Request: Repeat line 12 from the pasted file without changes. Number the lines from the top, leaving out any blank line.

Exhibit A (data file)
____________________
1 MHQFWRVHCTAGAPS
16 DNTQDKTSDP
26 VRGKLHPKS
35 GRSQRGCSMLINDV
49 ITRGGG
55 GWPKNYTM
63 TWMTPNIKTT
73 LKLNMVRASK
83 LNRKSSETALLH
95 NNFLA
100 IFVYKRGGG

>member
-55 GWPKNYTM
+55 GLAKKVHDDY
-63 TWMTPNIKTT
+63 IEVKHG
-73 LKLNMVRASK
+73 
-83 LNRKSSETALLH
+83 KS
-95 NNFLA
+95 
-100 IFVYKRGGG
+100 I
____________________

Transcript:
>member